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My husband and I moved 14 months ago to Florida. Since then, each time I’ve been on the highway, I’ve seen billboards which have fascinated me. They advertise the Florida Citrus Centers which are roadside tourist stops where you can buy (yes, you guessed it) – oranges, grapefruit, limes and other fruit, plus other Florida-related souvenirs.

But until last week, I had never stopped at one of the Citrus Centers, despite a 14 month curiosity…

The curiosity is right there on that billboard photo above: Gator Head Wind Chimes. What on earth would an alligator head wind chime look like? Would it be one alligator head with wind chimes hanging off it? Or would it be a big circle with alligator heads hanging from it, knocking against each other to create the “chime”? (clunk, clunk, clunk)

Then, of course, because my family members are all a little whacky, with great senses of humor, I pictured my brother-in-law opening one of these monstrosities for Christmas… Just thinking about it made me laugh out loud! I had to get one!

Last week my husband and I left for our vacation, driving north to visit family and friends. As soon as we hit the highway, we saw the first of those billboards….

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A Rose by Any Other Name Might Ruin a Client Relationship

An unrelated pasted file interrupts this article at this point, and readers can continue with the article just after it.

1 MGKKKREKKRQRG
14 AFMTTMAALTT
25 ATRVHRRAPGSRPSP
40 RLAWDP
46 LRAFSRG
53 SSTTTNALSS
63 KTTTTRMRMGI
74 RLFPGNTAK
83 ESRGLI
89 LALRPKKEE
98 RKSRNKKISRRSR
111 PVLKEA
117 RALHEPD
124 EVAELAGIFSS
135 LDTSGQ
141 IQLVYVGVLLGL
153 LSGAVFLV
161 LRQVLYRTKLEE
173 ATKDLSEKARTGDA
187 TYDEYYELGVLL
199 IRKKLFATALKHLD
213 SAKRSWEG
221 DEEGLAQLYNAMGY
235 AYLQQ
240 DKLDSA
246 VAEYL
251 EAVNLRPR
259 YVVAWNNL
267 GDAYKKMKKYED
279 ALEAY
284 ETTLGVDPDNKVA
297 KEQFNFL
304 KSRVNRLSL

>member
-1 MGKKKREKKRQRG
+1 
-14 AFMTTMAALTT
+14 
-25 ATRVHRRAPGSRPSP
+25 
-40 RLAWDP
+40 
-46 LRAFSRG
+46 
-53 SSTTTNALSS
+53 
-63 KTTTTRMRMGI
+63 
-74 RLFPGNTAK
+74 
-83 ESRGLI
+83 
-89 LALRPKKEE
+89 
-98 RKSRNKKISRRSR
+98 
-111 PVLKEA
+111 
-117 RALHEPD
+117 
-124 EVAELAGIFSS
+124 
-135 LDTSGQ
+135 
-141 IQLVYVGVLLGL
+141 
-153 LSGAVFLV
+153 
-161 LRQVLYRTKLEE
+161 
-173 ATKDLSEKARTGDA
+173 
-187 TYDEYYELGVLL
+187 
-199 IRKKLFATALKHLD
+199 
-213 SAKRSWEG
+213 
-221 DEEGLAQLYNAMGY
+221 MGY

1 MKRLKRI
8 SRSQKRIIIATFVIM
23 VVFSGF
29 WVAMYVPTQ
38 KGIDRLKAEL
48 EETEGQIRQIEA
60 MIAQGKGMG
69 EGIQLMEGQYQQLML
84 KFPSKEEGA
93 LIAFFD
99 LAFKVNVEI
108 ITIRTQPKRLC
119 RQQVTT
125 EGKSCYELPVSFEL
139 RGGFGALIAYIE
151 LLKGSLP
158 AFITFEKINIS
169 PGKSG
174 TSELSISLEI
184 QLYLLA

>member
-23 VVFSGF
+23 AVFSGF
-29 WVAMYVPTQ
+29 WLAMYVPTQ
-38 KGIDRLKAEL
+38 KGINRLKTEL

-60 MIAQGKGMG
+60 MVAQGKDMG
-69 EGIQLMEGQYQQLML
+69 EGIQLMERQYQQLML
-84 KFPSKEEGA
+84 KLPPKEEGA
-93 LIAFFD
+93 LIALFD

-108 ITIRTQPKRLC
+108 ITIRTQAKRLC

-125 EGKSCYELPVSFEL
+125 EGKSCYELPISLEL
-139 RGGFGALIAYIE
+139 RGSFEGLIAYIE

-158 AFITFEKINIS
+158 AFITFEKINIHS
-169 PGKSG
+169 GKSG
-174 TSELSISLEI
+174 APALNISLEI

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Words matter. Descriptions matter. Names matter.

And we, as advocates, need to pay attention to words, descriptions, and names – and take steps to use them correctly, and as desired. The problem is – sometimes we don’t know when we’re violating that axiom.

I was reminded of this a few times recently, not the least of which caused my husband some consternation.

He and I have different last names. We were older when we married, and because I was already professionally known by my maiden name (Torrey), I didn’t want to change my name. Before we married, we discussed my wish to keep my maiden name, and he was surprised I would consider doing anything but keep it! So that was that.

However, in these ensuing 10+ years, my maiden name has caused him some pause and opened his eyes. Last week, for the umpteenth time, he was called “Mr. Torrey”, and later that day when our postal mail arrived, and there were two pieces of junk mail addressed to “Mr. Warren Torrey”… Well – let’s just say that he didn’t look favorably upon any of the guilty parties. It’s not HIS name, and he takes umbrage to someone assuming it is.

Women, especially, get that.